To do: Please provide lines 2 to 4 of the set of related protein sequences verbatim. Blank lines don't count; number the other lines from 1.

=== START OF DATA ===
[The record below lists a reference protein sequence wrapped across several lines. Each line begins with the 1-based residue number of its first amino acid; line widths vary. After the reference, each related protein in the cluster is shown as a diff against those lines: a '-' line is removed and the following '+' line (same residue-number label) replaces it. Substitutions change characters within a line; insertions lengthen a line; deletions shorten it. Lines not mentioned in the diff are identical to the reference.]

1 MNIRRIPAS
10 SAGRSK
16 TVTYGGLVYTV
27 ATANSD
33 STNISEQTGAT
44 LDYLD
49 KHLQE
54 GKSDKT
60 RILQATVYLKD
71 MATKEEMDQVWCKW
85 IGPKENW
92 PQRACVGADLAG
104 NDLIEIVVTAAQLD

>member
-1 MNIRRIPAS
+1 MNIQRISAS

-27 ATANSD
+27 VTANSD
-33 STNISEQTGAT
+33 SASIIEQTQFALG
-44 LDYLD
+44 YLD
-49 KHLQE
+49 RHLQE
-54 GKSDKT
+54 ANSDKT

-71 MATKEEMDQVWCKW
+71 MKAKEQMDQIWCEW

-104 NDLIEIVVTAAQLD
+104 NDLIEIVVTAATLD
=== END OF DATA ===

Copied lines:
1 MNIRRIPAS
10 SAGRSK
16 TVTYGGLVYTV